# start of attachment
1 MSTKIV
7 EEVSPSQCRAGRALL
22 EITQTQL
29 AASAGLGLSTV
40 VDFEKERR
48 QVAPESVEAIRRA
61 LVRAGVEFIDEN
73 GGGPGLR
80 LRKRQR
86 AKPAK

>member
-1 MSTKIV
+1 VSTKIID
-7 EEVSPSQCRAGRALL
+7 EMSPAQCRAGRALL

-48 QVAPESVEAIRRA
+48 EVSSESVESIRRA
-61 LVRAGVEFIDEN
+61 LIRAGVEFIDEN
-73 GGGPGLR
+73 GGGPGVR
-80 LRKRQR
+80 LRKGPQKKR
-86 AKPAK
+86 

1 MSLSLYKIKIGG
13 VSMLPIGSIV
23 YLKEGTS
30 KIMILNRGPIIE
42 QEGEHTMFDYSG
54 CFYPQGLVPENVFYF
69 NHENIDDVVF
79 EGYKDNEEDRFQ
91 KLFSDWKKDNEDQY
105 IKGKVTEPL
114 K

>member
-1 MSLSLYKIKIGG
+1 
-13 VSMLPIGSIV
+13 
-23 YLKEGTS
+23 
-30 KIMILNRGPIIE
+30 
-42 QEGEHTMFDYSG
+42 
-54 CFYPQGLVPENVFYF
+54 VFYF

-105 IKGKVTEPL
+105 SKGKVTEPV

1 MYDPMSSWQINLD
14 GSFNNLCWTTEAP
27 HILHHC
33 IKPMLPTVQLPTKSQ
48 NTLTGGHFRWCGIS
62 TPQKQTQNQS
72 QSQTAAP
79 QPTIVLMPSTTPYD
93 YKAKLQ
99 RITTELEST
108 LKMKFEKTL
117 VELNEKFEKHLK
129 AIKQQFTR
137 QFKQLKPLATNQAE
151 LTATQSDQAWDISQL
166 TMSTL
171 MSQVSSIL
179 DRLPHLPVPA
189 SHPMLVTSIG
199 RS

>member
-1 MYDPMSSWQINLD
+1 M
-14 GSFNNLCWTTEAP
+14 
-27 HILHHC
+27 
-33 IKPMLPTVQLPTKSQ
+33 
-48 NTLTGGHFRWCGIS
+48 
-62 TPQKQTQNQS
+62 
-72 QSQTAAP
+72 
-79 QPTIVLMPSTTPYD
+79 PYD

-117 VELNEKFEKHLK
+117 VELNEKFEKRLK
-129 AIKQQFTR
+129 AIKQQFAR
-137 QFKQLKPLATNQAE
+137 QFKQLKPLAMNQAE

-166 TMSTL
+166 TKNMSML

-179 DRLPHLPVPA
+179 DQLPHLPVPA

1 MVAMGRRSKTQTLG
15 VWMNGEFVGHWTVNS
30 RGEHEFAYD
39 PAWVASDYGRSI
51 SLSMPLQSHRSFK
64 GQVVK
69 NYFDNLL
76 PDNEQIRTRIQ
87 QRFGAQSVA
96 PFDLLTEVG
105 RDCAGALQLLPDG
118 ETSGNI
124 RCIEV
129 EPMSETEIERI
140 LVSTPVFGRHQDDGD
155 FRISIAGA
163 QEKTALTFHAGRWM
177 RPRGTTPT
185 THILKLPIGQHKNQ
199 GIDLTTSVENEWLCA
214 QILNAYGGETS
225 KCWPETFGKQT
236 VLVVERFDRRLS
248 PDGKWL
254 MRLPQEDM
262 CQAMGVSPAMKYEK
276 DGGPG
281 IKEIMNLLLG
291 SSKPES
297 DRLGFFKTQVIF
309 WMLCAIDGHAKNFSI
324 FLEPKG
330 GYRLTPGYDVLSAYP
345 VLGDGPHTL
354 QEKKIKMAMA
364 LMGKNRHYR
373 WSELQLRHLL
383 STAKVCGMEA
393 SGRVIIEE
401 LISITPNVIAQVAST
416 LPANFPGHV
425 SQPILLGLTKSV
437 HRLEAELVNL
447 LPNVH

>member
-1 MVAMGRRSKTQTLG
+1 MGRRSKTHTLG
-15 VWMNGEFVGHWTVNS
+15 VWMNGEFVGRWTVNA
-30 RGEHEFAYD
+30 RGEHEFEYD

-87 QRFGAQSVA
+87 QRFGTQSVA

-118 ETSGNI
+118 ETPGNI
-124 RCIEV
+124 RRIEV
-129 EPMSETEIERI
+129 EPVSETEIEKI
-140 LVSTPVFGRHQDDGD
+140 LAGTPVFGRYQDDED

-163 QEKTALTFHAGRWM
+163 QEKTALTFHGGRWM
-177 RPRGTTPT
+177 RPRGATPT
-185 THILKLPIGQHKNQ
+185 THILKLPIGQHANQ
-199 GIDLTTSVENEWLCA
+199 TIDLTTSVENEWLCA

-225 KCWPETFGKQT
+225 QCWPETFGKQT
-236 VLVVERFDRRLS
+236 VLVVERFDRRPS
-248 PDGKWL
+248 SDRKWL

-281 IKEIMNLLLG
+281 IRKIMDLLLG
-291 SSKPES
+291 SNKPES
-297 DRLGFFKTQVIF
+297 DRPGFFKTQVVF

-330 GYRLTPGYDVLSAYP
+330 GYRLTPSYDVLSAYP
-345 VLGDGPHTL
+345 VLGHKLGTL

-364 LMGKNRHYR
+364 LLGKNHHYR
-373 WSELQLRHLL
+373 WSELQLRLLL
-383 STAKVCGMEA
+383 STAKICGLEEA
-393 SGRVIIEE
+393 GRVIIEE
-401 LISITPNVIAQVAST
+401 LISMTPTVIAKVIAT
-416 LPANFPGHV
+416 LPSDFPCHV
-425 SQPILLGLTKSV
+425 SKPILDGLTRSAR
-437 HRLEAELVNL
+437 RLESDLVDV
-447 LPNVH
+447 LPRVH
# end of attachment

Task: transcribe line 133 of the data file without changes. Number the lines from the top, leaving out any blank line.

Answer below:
354 QEKKIKMAMA